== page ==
Can a person with a disability use your website? This question has become a critical one to ask as we move forward with new standards for web design. Nearly 1 in 5 people in the U.S. report having a disability, and experts estimate that currently over 85% of websites are not fully accessible to disabled users.
The world’s daily use of the web is only increasing, and we need to be sure users with disabilities are not left behind. It’s important to be sure your site is up to current standards and meets requirements.
What exactly is web accessibility?
The goal of making a website accessible is to be sure users with disabilities can effectively use the site. Any disability that is relevant to using the web needs to be considered, including visual, auditory, cognitive, and neurological.
Voluntary web accessibility principles were created through the World Wide Web Consortium, an international community who develops key standards to ensure the web grows in a sustainable way into the future. It is a group of member organizations, full-time staff, and web professionals who are dedicated to working together to determine best web practices and to offer a common resource for protocols and guidelines for web designers worldwide. The group founded the web accessibility initiative (WAI) – guidelines that are widely regarded as the international standard for web accessibility.
Why do I need my site to be accessible?
In general, for all businesses and organizations, it is considered good practice to have an accessible website. As your site is likely your company’s “face” and main communication tool, it should be inclusive to all users. Don’t leave a bad impression with a prospective customer with a disability who can’t use the site. You may be missing out on potential connections or sales because of a bad experience.
Making your site accessible could also boost your SEO. Google has begun rewarding sites that prioritize accessible design and development with higher search engine rankings.
At some point soon, the government will likely enforce ADA accessibility standards for all companies who do business on the web. They have already listed the Web Accessibility Standards as guidelines for federal agency sites. Taking steps now towards compliance will likely reduce headaches down the road when stricter rules come into play.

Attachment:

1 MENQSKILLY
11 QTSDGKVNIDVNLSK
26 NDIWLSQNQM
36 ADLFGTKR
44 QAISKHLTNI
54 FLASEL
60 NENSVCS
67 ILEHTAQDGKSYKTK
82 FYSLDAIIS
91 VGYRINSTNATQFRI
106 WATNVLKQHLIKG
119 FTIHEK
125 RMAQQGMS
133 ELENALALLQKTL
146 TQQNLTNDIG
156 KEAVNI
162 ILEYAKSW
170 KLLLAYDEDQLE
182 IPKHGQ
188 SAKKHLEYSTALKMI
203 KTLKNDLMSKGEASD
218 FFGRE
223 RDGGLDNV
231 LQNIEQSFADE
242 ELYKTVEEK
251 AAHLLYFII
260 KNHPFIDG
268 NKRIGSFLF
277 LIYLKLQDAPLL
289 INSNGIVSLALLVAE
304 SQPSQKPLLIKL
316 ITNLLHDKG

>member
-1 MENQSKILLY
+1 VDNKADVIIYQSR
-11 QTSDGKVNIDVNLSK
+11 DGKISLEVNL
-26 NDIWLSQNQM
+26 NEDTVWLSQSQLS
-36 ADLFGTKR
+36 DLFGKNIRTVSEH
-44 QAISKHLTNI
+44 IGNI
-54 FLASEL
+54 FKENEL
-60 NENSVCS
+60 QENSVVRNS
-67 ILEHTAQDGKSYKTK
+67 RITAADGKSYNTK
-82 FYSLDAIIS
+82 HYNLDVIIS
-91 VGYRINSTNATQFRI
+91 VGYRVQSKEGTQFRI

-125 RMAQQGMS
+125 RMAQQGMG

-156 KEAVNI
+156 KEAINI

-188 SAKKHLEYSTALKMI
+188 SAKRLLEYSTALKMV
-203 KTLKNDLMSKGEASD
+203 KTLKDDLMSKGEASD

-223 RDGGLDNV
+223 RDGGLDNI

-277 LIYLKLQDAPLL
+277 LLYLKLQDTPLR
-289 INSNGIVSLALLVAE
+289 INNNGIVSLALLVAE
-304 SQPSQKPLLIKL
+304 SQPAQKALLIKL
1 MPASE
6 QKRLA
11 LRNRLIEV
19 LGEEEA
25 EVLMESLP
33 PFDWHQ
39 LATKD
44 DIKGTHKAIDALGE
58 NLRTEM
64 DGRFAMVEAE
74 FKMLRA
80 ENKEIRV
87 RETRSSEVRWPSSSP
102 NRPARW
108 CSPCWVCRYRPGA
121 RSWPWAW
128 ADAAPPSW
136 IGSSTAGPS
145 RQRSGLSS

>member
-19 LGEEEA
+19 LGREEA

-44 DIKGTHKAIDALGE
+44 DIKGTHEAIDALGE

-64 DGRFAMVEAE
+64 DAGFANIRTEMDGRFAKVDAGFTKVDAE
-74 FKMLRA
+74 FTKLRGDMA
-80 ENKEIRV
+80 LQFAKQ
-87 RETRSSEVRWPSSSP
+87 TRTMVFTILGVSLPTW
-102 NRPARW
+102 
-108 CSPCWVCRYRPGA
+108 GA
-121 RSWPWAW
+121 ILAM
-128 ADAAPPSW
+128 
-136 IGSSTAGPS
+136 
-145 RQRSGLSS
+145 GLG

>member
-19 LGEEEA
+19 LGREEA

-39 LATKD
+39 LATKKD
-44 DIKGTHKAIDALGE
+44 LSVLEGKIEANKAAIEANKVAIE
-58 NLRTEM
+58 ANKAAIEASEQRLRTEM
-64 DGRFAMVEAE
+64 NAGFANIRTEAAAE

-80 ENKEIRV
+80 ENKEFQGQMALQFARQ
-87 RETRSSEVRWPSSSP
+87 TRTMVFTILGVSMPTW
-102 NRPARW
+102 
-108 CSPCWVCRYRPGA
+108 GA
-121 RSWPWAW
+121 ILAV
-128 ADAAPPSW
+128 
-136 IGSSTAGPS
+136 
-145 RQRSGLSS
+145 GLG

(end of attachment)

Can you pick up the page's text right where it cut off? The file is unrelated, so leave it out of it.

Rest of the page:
What small steps can I take today to make my website more accessible?
There are a few common accessibility issues that are easy to recognize:
- Not enough contrast between text and page background
- Small text size
- Using color to inform
- Not providing text alternatives for any photo and video content
- Presenting information or content in a way that is not predictable or standard
It’s important to remember that accessibility isn’t only about the technical functioning of the website. It’s also about how the content is written, navigation clarity, and captioning of videos.
Check out W3’s tips for how to get recognize small changes to be made:
What else can I do to take steps towards compliance with web accessibility standards going forward?
- For a large, complex site, its best to run an audit to check on accessibility issues throughout. It could also be beneficial to hire a consultant who can help you determine which adjustments are needed.
- Educate staff on what accessibility is and why it’s important. Anyone who writes for the website or edits content should have an understanding of best practices and make sure they are incorporated into new content and design going forward.
- If a website redesign is on the horizon, be sure your design firm has experience with accessibility standards and understands how the issue will evolve into the future. This is a great way to set your company up for the best long-term web development strategy possible.
- Once you feel confident about the changes made, create a regular schedule of checks or audits to make sure you’re up to speed. Standards will continue to evolve with time.
Learning more about web accessibility and implementing as many changes as possible is a great idea no matter the size and scope of your company. As the number of people with disabilities increases and our daily use of the web skyrockets, it’s imperative to create digital environments that are inclusive to all.
Do you have further questions about accessibility? Need help making your site accessible and want a long-term strategy focused on compliance success? Contact Greenleaf Media to help make an accessibility plan for your site.